The massive data breach at Equifax dramatically demonstrates the importance of promptly applying software patches.
Equifax, a major credit-reporting agency, announced in September that personal information about more than 145 million U.S. customers had been exposed in a data breach that began in mid-May. Hackers reportedly attacked a web-application vulnerability for which a patch had been available for more than two months.
Equifax’s lax approach to protecting sensitive information in its care has been harshly criticized by national cybersecurity experts, and understandably so.
For many computer users, applying an update is just a matter of tapping the “install now” button when a valid alert pops up. Alerts can be annoying. But the growing threat of cybercrime has increased the importance of keeping computers updated.
Keeping business systems updated is more complicated. Keeping complex networks updated and secure is a duty that requires knowledge and constant vigilance.
Businesses have some leeway in applying updates that add or improve processes, according to experts at SDN Communications in Sioux Falls. But companies must apply security-related patches promptly.
“We wouldn’t necessarily update you if it wasn’t a feature that you could use,” said Bill Tetrault, supervisor of managed services at SDN. “But if it was a security fix, we’d move to get that customer upgraded.”
Usually, the sooner a security vulnerability can be fixed, the better. Some hackers take update release dates into account when planning attacks. Hacker methods and viruses change constantly. So new patches have to be developed constantly, too.
Some consumers and tech staffers at small businesses might not want to immediately take the time to download a software patch or might not even beware of it. In some cases, old equipment might not be able to support new software. Regardless of the reason, delaying implementation can create new risks.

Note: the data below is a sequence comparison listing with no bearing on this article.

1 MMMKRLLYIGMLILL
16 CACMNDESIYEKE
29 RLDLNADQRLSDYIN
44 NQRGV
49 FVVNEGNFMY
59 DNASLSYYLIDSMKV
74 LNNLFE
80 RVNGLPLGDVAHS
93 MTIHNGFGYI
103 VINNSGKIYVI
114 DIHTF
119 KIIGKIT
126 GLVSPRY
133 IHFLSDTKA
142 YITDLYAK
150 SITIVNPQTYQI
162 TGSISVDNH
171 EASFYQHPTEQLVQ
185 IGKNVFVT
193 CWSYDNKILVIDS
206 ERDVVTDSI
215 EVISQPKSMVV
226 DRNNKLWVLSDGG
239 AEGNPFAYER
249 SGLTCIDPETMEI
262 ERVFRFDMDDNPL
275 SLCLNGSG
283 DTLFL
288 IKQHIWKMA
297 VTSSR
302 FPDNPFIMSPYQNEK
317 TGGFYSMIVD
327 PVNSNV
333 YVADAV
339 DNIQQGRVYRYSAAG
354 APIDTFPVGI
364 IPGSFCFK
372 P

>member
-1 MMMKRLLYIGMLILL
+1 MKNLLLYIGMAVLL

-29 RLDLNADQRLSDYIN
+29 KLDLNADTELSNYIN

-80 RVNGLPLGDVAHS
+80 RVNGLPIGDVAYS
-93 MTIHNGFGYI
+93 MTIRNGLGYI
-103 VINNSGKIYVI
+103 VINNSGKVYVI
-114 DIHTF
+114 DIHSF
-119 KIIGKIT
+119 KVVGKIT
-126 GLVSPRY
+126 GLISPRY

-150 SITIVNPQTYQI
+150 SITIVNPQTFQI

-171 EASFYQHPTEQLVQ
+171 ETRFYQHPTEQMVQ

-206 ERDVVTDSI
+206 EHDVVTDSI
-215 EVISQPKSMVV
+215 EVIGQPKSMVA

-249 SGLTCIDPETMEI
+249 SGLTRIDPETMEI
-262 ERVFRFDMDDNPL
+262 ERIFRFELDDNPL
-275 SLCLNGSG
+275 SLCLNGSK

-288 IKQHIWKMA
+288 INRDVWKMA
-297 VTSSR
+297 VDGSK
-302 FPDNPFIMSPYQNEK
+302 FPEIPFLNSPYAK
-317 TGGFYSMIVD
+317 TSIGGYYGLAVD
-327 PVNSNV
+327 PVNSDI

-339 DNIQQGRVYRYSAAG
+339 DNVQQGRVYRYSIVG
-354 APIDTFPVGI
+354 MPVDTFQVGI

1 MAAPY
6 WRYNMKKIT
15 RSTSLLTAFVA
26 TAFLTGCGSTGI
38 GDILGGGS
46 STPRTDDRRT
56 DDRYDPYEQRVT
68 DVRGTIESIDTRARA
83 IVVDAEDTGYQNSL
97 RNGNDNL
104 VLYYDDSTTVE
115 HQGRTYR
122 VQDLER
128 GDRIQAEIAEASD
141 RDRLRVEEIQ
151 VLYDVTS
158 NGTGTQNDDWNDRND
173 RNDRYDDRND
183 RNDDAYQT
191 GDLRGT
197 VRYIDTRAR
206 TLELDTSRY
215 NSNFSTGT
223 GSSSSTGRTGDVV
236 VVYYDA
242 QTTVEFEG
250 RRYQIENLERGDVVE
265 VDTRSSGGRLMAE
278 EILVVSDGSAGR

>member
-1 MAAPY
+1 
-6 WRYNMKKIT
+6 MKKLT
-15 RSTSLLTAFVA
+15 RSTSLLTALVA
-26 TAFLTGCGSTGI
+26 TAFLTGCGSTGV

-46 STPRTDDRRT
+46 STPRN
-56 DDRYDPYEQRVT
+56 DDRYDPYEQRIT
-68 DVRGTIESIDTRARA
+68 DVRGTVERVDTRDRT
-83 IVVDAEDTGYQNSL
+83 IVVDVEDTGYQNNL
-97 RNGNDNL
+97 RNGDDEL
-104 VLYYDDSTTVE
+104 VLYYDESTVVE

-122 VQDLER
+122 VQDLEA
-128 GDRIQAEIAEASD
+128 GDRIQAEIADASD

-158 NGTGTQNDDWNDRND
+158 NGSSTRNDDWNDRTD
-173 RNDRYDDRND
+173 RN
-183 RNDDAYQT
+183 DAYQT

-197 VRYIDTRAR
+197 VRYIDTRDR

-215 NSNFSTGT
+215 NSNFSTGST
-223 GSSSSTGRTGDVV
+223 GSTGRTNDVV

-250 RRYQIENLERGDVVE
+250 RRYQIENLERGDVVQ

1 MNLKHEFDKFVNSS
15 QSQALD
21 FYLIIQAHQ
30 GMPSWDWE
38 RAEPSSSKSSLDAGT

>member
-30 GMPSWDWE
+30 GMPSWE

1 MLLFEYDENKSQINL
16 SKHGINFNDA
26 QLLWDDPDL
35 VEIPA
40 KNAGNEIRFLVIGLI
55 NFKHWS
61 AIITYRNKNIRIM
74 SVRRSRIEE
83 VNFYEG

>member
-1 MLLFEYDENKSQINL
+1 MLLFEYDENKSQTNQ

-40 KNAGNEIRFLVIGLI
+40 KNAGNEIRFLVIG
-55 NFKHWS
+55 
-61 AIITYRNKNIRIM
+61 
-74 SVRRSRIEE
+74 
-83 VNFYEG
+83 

Tetrault and Mike Klein, a managed services data technician at SDN, said that updates not related to security issues sometimes cause other problems. So it’s good to test them in an isolated environment before broadly applying the software. Companies’ IT staffers should review information about updates provided by manufacturers before installing the software.
SDN uses Fortinet firewalls and Cisco routers in providing managed services for business customers. Arbor Networks is the vendor for Managed DDoS Protection, which helps businesses stop denial-of-service attacks. Those are three of the biggest and most respected companies in communications technology and security. So, SDN has access to good information as well as high-level hardware and software.
When necessary, SDN staffers consult with customers to decide whether and when to install an upgrade.
Under a managed service agreement, SDN provides the equipment needed – such as a firewall to filter electronic traffic – and maintains it at a high level. In exchange, the customer pays a scheduled subscription fee.
At small businesses, updates typically can be set to run automatically. Updates can disrupt workflow somewhat but the alternative is usually worse. It’s especially important that companies keep network interfaces that are exposed directly to the internet updated and secure.
At SDN, the network administrator runs important updates on workstation computers every weekend, said Chad Pew, IT manager.
“We force those things to be done on a weekly basis. It takes the decision out of the employees’ hands,” he said.
Patches that address security issues should just about always be applied sooner rather than later. However, as Tetrault and Klein point out, updates designed to add features or improve performance might not be immediately necessary and sometimes can introduce new issues.
“You become a beta tester at that point. You want to go with the latest version that is staple,” Tetrault said.
SDN’s latest trio of cybersecurity posters includes one on updating devices. Use the button below to request a free download of all three infographics.